Along the way she built a reputation for leading by influence.
“When you lead by influence, it is really a test in collaborating and locking arms with others to share your optimism about their future and bringing them along with you,” she explains. “It is much more powerful when they are coming along with you because they have chosen to.”
That style of influence-by-embrace should not be mistaken as an entirely velvet-glove approach to people. With some measure of pride, Ford recalls a former employee who described her as the toughest person she had ever worked for, but also caring and focused on the employee’s strengths rather than her weaknesses.
Ford says it is part of a skill set learned from observing her mother work with staff members at Pacific West. From her father, Ford says she learned to always be a “real person” and keep herself approachable.
“My father would treat the local homeless person with the same respect and care as he did the CEO of Charles Schwab,” she says. “It was about being authentic and always having a service-to-others mentality.”
PREDATORS WILL GO HUNGRY
In this era of rapid consolidation among private wealth organizations, a 350-adviser firm would appear to be an inviting target for large, aggressive players seeking to shore up their western flank or expand an already-national footprint. Yet, KMS finds itself protected from such extraneous threats because of the backing of parent organization Ladenburg Thalmann, with its deep pockets and a contingent of advisers 4,500 strong.
“What that does is insulate us from a larger powerhouse with ambitions of acquiring us,” says Ford.
The luxuries of that breathing space and array of corporate resources allows Ford to concentrate on her ambitions to further develop KMS’s status as a regional powerhouse — though she says the firm will not let a time zone stand between it and opportunities for expanding its own footprint into other U.S. regions.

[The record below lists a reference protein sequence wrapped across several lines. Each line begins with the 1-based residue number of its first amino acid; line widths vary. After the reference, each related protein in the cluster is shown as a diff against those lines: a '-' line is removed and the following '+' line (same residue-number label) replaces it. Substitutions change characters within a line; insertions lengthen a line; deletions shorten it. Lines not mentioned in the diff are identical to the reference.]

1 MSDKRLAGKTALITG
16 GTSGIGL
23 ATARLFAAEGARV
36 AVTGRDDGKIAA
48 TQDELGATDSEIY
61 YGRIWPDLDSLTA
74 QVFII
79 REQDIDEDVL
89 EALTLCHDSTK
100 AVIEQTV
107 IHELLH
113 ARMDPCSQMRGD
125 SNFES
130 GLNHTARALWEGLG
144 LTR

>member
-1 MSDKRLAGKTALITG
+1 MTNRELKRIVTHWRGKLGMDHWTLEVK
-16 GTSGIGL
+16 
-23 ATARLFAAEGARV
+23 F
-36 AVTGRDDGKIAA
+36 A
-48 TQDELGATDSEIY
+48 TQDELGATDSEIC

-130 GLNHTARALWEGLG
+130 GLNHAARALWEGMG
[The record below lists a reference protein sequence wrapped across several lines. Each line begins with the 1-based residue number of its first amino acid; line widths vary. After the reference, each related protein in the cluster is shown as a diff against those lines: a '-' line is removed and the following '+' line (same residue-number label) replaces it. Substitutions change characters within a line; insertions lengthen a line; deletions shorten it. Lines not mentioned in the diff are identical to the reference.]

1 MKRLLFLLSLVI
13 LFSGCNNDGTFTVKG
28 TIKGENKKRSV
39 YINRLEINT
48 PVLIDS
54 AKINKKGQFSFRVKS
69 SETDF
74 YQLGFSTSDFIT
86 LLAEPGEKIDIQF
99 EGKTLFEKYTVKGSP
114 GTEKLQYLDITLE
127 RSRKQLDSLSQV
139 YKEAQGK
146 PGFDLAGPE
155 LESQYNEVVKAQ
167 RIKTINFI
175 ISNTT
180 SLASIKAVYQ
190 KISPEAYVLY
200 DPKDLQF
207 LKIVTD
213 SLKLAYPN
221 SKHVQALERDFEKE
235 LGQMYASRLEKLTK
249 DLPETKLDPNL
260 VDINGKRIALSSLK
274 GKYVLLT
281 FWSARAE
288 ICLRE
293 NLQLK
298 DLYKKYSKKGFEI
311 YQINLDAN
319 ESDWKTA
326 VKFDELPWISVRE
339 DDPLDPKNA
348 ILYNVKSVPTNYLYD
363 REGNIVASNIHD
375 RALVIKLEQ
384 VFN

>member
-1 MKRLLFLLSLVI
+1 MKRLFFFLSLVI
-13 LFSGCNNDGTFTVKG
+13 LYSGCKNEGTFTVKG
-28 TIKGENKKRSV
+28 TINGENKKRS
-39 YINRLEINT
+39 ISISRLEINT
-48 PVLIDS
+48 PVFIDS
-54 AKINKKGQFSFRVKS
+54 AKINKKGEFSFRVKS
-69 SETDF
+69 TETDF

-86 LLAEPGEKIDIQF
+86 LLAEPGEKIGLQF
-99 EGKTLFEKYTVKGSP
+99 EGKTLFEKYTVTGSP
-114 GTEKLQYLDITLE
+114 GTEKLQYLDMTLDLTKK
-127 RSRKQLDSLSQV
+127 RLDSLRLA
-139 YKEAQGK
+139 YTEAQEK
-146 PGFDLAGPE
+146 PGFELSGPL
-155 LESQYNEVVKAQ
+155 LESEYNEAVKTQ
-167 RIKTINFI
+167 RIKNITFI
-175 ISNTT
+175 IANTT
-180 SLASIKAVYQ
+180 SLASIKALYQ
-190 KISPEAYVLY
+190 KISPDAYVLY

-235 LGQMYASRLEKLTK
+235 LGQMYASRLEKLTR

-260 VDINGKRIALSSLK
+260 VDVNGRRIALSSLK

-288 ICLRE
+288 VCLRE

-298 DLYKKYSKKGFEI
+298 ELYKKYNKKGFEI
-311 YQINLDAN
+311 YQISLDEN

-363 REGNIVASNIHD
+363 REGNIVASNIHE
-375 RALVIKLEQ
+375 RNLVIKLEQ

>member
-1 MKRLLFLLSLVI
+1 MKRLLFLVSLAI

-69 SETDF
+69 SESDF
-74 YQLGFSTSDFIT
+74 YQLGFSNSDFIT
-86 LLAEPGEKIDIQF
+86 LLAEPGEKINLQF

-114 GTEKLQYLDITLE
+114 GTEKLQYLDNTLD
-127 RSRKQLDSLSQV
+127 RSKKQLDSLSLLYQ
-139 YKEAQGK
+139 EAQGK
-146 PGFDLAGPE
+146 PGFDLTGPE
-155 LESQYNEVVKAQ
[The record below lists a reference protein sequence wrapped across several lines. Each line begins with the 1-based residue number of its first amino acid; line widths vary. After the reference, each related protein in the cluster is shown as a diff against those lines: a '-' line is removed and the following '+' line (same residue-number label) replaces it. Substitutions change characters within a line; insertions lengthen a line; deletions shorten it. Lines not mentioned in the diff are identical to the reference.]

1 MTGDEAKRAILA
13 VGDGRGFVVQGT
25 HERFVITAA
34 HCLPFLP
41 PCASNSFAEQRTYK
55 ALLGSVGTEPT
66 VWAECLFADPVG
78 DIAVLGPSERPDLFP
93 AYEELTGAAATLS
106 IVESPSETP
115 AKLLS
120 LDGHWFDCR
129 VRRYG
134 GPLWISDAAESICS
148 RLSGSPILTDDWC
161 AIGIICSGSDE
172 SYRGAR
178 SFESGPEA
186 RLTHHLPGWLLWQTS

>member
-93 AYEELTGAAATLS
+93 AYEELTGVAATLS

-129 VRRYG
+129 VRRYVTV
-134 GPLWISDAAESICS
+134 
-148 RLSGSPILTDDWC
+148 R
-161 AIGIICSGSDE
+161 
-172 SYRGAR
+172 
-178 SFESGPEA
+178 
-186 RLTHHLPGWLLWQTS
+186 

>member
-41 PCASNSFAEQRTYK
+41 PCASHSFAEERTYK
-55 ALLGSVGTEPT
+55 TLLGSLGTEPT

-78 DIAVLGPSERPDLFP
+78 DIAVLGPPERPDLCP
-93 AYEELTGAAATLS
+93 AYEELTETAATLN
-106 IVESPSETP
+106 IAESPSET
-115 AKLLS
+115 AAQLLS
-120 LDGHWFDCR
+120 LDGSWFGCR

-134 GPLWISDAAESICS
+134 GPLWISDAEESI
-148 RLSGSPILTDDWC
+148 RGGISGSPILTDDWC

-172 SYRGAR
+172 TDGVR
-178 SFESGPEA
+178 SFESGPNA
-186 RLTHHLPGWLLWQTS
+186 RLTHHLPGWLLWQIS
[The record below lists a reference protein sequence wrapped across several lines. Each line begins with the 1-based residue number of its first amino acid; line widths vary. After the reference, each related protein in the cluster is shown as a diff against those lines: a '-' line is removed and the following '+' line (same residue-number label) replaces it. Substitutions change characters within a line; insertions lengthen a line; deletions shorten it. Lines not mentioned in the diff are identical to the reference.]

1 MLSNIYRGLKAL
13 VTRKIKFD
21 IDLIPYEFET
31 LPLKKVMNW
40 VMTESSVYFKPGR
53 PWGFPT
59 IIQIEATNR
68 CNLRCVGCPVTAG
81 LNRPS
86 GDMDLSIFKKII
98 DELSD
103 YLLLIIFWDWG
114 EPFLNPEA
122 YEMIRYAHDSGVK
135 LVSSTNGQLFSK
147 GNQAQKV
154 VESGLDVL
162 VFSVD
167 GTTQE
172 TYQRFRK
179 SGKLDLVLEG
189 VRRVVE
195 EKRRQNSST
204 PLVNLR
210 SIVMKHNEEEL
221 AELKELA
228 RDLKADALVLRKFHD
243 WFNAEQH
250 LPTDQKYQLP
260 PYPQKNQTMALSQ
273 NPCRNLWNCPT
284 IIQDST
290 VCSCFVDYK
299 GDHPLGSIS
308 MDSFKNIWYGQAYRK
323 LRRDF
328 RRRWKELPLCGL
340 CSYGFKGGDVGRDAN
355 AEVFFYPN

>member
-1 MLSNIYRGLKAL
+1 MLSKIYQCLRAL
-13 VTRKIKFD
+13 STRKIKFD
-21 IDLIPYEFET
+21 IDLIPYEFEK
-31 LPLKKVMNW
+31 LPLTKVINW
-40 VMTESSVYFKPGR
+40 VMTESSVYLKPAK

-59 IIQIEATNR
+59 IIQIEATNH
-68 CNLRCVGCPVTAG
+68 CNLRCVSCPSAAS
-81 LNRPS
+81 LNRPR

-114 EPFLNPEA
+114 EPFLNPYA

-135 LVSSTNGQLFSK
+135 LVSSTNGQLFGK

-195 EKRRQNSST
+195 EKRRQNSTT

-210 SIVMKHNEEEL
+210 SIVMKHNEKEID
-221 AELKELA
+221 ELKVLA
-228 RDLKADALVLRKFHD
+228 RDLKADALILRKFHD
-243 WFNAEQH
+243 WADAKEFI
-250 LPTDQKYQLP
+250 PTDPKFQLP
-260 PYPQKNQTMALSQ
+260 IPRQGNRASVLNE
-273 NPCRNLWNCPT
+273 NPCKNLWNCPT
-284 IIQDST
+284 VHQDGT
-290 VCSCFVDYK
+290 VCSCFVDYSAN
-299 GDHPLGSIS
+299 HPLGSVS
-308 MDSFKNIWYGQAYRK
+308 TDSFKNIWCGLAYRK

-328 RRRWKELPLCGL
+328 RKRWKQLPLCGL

“We really have been that regional powerhouse, but we are definitely open to what I will call the right-fit adviser for KMS,” she says, “even if it’s on the East Coast.”
As of now, 84 percent of the firm’s 350 advisers are based in the Pacific time zone, and the majority of those in the states of Oregon and Washington — the latter, in particular, a region rich in business success and personal wealth.
WHY DON’T YOU STAY AWHILE?
The team of advisers at KMS average 22 years of industry experience and an 11-year tenure at the firm, a longevity that Ford largely attributes to the organization’s “boutique culture.”
“We are fast becoming the destination for selective financial advisers who care about building a legacy of long-term growth and stability,” she says.
Ford acknowledges that attracting young advisers to the financial advisory business is an industrywide challenge, in part because, historically, the business had tall barriers to entry. KMS is in the process of forging recruiting relationships with the roughly 200 financial planning degree programs at colleges and universities nationwide, in hopes of attracting the best in breed to the firm. The recruitment groundwork is also being set by ensuring KMS has created the proper environment in both the front and back office that provides allure to their young recruits.
She heralds the strength of the firm’s network model, which allows KMS to simultaneously sustain its boutique culture while leveraging the operational efficiencies and resources delivered by its parent, Ladenburg Thalmann.
“I see it as the best of both worlds — deep relationships in the front office combined with the resources and technology of a parent company.”
The technology available to KMS clients has evolved over time, Ford says, becoming a more seamless experience as the Ladenburg Thalmann technology stack becomes something more akin to Amazon-style ease of use.
“That will take us a little bit to get there,” she says, “but we are definitely on our way.”
Mike Consol (firstname.lastname@example.org) is editor of Real Assets Adviser. Follow him on Twitter